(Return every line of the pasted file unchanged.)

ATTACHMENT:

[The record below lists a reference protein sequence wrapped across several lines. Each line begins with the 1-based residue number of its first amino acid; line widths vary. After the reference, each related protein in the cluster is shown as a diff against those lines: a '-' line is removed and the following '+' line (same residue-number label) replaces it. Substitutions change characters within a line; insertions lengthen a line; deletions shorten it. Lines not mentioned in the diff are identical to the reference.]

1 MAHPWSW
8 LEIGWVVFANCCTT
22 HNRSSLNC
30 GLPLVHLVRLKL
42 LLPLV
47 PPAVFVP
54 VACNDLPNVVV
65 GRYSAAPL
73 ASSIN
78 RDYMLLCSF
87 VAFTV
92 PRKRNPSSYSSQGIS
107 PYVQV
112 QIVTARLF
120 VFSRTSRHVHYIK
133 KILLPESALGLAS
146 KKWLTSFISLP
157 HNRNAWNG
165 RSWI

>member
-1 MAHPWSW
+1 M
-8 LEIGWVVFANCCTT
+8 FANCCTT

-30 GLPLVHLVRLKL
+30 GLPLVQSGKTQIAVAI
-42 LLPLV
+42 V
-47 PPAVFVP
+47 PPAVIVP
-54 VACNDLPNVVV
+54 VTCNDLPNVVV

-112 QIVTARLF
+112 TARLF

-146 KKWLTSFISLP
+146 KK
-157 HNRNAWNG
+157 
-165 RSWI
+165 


[The record below lists a reference protein sequence wrapped across several lines. Each line begins with the 1-based residue number of its first amino acid; line widths vary. After the reference, each related protein in the cluster is shown as a diff against those lines: a '-' line is removed and the following '+' line (same residue-number label) replaces it. Substitutions change characters within a line; insertions lengthen a line; deletions shorten it. Lines not mentioned in the diff are identical to the reference.]

1 MAHPWSW
8 LEIGWVVFANCCTT
22 HNRSSLNC
30 GLPLVHLVRLKL
42 LLPLV
47 PPAVFVP
54 VACNDLPNVVV
65 GRYSAAPL
73 ASSIN
78 RDYMLLCSF
87 VAFTV
92 PRKRNPSSYSSQGIS
107 PYVQV
112 QIVTARLF
120 VFSRTSRHVHYIK
133 KILLPESALGLAS
146 KKWLTSFISLP
157 HNRNAWNG
165 RSWI

>member
-1 MAHPWSW
+1 M
-8 LEIGWVVFANCCTT
+8 FANCCTT

-30 GLPLVHLVRLKL
+30 GLPLVQSGKTQIAVAI
-42 LLPLV
+42 V
-47 PPAVFVP
+47 PPAVIVP
-54 VACNDLPNVVV
+54 VTCNDLPNVVV

-112 QIVTARLF
+112 TARLF

-146 KKWLTSFISLP
+146 KK
-157 HNRNAWNG
+157 
-165 RSWI
+165 